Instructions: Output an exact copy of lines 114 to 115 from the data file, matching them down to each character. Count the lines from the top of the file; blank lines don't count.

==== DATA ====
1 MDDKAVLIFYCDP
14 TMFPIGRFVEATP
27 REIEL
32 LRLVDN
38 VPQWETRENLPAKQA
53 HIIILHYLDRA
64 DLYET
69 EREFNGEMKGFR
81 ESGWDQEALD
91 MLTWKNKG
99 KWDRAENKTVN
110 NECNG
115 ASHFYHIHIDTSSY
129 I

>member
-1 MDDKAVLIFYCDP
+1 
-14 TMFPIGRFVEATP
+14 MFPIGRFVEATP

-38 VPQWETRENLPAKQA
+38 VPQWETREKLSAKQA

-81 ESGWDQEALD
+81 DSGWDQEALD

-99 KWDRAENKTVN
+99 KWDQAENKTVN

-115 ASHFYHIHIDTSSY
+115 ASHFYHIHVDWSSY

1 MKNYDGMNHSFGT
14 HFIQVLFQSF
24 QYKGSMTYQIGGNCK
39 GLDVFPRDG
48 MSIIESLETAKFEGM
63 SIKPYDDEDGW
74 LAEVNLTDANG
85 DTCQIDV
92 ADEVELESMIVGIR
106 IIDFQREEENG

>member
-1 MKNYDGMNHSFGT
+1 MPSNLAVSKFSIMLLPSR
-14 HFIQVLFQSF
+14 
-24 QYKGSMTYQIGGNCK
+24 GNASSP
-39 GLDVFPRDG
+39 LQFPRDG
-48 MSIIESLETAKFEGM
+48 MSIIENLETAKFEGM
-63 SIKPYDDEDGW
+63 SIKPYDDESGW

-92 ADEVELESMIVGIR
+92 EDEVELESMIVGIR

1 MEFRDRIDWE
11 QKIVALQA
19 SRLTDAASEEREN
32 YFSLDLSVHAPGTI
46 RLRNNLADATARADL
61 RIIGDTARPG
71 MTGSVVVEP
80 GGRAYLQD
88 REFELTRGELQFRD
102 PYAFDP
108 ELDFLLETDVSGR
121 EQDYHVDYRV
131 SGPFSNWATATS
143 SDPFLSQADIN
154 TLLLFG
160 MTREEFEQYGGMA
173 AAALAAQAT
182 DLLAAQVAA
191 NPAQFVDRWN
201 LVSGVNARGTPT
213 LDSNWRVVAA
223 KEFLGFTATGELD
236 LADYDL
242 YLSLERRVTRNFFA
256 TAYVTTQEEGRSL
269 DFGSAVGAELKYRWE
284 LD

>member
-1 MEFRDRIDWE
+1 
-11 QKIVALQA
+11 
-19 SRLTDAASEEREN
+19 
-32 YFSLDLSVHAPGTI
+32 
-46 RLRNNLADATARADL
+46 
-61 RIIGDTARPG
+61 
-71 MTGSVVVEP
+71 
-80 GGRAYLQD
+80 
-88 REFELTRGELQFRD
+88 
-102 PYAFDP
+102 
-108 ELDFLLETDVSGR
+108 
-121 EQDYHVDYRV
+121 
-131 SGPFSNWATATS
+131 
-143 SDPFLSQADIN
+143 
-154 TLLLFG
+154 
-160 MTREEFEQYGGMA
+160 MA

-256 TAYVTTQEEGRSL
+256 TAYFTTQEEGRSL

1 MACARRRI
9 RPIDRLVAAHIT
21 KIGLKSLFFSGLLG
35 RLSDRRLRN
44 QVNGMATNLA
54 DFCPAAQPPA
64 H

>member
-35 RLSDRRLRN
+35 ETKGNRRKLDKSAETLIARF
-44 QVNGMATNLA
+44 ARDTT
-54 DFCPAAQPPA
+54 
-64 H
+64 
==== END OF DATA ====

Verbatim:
+256 TAYFTTQEEGRSL

1 MACARRRI